Welcome To Sutton Beauty & Heritage!

A Celebration of the Past and Present of Sutton & Bold in St.Helens

  • Skies of Sutton – 01 (of 18) – Sunrise off Abbotsfield Road looking towards Burtonwood
  • Skies of Sutton – 02 (of 18) – Taken in fields off Eltonhead Road opposite Sutton Academy
  • Skies of Sutton – 03 (of 18) – Early morning over Sherdley Park
  • Skies of Sutton – 04 (of 18) – Sunrise from Elton Head Road
  • Skies of Sutton – 05 (of 18) – The skies over the Brickfields Woodland
  • Skies of Sutton – 06 (of 18) – A remarkable sunrise over Sherdley Park
  • Skies of Sutton – 07 (of 18) – Looking towards Sutton Academy in Elton Head Road
  • Skies of Sutton – 08 (of 18) – It’s a new pink day in Sutton Park!
  • Skies of Sutton – 09 (of 18) – Another remarkable sunrise over Sherdley Park
  • Skies of Sutton – 10 (of 18) – Taken in fields off Eltonhead Road opposite Sutton Academy
  • Skies of Sutton – 11 (of 18) – Flying over the Sutton skies during a World Cup match
  • Skies of Sutton – 12 (of 18) – The sky over Holbrook Close and New Street
  • Skies of Sutton – 13 (of 18) – Sherdley Park looking towards Marshalls Cross Road
  • Skies of Sutton – 14 (of 18) – Taken in Mill Lane. Doesn’t the plane look a bit like a dolphin?
  • Skies of Sutton – 15 (of 18) – Early morning over Lea Green Station
  • Skies of Sutton – 16 (of 18) – The sun is being held up by the Chester Lane telephone exchange!
  • Skies of Sutton – 17 (of 18) – A remarkable sunrise over Sherdley Park
  • Skies of Sutton – 18 (of 18) – A crescent moon and the planet Venus hang over a New Street cottage
'The Skies of Sutton, St. Helens' Slideshow (18 photographs)
Sutton Beauty & Heritage is an illustrated appreciation of the natural and architectural beauty found in the Sutton & Bold district of the vibrant town of St.Helens, located in between the cities of Liverpool and Manchester in the north-west of England. It's also a research-based study of the former Sutton and Bold townships' heritage. See About This Website for more...
Sutton In The News - 178 Years Ago This Week:
BRUTAL MURDER NEAR LIVERPOOL
A murder of an atrocious character was committed last week at the village of Sutton, in the parish of Prescott, eight miles distant from Liverpool. The murdered man was named Patrick Davenay. He had come over from Ireland, potatoe digging. The circumstances attending his death were detailed in the evidence taken at the coroner’s inquest, held at the Bull Inn, Sutton, on Thursday last, before James Hayes, Esq. Coroner, and a respectable jury. Thomas Murray, of Clonshanert, in the County of Roscommon, Ireland, deposed that he knew the deceased very well: he lived in the same village as witness. They left Ireland together on Wednesday, the 3rd inst., and came to Sutton, where they were engaged to get potatoes for Mr. James Welsby. On Tuesday last, between four and five in the afternoon, the deceased and witness left Welsby together; they went out for the purpose of buying some bread at a shop at Marshall’s Cross. As they went along witness saw three men standing on the bridge which passes over the Liverpool and Manchester railway; one of them had a crutch, and the two others had each sticks. Witness never saw either of them before. When witness and deceased left the shop, after making their purchases, they went the same way back towards Welsby’s, and did not attempt to cross the bridge. The three men were still standing on the bridge. Witness and deceased went down the lane leading in an opposite direction. Some children playing in the lane called out “Paddy, Paddy, make haste or you will get a thrashing.” Witness looked back, and saw the three men following; one of them ran past the others, and witness ran forward a little; he then stopped to see what had become of the deceased. Witness observed the man who had outran the others coming close to the deceased, and he called for the deceased to run, but just at that moment witness saw the same man take his stick, which had a horn tip upon it, in both his hands, and strike the deceased on the left side of the head. The deceased immediately fell down. He called out that he was murdered, on which the blows were repeated, and the unfortunate man shortly after expired. There was no assignable cause for such an atrocious murder, unless that of coming over to this country for work. The Jury returned a verdict of “Wilful Murder” against Joseph Monks, and the Coroner issued a warrant for his apprehension.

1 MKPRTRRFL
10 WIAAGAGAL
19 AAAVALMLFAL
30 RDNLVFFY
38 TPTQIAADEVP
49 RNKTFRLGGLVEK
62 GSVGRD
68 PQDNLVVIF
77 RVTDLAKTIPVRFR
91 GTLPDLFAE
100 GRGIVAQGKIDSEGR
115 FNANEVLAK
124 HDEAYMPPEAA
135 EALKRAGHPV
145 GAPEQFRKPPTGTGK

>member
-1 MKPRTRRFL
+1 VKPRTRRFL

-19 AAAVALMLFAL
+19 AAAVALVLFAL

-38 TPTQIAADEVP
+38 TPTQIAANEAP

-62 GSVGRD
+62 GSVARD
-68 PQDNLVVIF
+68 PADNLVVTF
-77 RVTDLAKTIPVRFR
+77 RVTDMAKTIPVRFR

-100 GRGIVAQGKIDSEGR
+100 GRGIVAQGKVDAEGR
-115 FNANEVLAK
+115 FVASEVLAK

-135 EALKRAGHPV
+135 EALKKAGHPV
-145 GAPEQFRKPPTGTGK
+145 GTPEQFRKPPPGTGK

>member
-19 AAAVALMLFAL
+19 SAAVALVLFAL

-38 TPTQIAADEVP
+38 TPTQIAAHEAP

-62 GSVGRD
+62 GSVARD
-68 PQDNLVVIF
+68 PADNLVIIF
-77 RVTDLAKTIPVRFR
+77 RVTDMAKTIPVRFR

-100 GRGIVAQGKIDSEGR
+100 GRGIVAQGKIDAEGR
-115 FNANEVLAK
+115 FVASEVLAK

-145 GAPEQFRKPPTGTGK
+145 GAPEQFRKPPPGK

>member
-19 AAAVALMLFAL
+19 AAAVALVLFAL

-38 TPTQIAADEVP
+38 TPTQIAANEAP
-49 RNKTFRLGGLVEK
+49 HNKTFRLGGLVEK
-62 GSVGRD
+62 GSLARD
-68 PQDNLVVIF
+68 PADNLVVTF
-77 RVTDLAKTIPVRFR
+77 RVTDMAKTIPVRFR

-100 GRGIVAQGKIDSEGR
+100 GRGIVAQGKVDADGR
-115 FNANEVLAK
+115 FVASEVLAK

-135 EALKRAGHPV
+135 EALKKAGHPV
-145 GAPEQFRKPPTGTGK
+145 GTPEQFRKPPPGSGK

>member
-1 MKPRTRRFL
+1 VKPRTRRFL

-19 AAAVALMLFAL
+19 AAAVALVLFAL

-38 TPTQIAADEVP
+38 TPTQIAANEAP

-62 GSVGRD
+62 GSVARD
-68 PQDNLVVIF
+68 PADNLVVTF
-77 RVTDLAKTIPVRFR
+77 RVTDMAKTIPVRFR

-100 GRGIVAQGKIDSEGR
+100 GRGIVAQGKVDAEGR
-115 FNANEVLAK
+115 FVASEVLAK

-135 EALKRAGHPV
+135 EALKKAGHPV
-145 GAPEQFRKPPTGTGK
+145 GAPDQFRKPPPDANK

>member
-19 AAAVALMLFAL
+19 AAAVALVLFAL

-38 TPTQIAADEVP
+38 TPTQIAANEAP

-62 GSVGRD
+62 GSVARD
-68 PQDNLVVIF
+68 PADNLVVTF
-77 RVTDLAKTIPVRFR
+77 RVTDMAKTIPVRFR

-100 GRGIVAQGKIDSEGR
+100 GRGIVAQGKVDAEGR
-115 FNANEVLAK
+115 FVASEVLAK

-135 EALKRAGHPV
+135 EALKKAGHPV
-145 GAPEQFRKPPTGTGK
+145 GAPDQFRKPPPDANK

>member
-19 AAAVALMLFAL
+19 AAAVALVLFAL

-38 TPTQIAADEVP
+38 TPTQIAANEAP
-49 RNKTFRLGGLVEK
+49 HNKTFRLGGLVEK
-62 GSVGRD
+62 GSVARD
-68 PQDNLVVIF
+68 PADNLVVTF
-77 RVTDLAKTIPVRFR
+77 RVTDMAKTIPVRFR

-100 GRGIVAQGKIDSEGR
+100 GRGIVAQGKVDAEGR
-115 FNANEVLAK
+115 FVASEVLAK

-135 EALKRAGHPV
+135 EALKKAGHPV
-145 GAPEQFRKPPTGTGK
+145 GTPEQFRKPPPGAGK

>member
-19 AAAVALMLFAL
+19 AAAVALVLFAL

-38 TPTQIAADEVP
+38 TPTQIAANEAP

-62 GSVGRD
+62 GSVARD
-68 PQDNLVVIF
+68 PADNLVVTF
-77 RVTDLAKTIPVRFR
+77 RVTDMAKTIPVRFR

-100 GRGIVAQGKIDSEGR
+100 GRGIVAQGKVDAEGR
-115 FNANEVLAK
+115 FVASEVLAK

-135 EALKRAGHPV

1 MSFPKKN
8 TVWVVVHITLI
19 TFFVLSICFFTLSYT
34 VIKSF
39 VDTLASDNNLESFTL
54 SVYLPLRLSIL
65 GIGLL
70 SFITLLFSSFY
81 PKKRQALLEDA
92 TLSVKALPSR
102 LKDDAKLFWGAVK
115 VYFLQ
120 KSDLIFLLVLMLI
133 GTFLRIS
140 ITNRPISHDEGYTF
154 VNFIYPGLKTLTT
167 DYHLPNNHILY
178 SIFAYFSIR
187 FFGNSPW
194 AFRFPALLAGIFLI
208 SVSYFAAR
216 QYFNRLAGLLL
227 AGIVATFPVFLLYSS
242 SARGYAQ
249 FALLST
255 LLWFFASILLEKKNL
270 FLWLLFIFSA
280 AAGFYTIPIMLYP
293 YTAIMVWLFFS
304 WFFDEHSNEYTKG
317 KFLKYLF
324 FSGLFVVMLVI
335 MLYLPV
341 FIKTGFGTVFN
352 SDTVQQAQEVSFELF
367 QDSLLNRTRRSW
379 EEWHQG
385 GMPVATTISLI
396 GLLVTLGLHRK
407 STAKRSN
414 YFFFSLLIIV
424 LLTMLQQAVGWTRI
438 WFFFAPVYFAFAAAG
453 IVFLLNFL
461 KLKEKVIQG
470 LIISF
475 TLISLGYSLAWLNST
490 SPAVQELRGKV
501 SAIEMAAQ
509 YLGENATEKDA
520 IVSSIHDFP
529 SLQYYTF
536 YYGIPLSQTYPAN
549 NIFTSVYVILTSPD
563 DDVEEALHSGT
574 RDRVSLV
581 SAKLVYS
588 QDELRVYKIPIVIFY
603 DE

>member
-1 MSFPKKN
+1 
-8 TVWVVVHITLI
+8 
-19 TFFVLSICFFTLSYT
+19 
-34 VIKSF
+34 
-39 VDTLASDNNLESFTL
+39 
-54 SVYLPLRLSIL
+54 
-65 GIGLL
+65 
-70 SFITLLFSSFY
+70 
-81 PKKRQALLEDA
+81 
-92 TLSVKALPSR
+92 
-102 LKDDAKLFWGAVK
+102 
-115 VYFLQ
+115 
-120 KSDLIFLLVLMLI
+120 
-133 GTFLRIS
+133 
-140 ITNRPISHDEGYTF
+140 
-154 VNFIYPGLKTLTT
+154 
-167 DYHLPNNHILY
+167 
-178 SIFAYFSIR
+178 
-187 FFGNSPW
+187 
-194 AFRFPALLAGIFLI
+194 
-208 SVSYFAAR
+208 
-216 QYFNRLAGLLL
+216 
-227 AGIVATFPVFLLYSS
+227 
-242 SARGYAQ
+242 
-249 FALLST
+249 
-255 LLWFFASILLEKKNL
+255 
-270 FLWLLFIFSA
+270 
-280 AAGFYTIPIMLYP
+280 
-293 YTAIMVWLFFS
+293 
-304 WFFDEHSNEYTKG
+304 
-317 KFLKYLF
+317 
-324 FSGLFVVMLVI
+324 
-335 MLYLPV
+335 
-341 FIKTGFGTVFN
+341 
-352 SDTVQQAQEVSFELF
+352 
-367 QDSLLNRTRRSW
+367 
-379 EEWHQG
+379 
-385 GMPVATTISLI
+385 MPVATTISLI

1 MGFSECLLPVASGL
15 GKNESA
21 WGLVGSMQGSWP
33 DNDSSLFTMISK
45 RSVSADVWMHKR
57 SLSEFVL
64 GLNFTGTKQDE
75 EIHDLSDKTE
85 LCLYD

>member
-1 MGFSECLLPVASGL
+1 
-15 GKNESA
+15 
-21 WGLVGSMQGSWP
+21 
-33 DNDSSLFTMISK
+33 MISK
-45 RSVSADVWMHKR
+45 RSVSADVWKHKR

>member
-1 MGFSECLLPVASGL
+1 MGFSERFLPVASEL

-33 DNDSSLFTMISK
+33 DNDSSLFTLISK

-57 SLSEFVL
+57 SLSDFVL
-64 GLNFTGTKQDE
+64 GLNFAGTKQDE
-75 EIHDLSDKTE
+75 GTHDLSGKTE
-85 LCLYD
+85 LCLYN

Published in the Liverpool Mercury on Sunday October 23rd 1836
'Sutton in the News This Week' features Sutton news stories and is updated every Sunday
Recent Sutton Beauty & Heritage Site Updates:
(There are presently no updates as a new Sutton Beauty & Heritage website is being developed)
10th July 2014:
09th June 2014:
23rd May 2014:
17th May 2014:
25th April 2014:
Updated: The Making of Dream page with new videos and images
Updated: Sutton at War Part 1 and Sutton Manor Colliery Part 2 pages
Updated: Sutton Sport article on the history of Sutton Cricket Club
Updated: Religion in Sutton Part 2 article on St. Anne's RC Church
Added: Sutton Poetry page and updated Memories of Sutton Part 9

View Sutton Beauty & Heritage Detailed Update History 2011-14

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Header image: The beauty of St.Nicholas Church in snow photographed in February 2009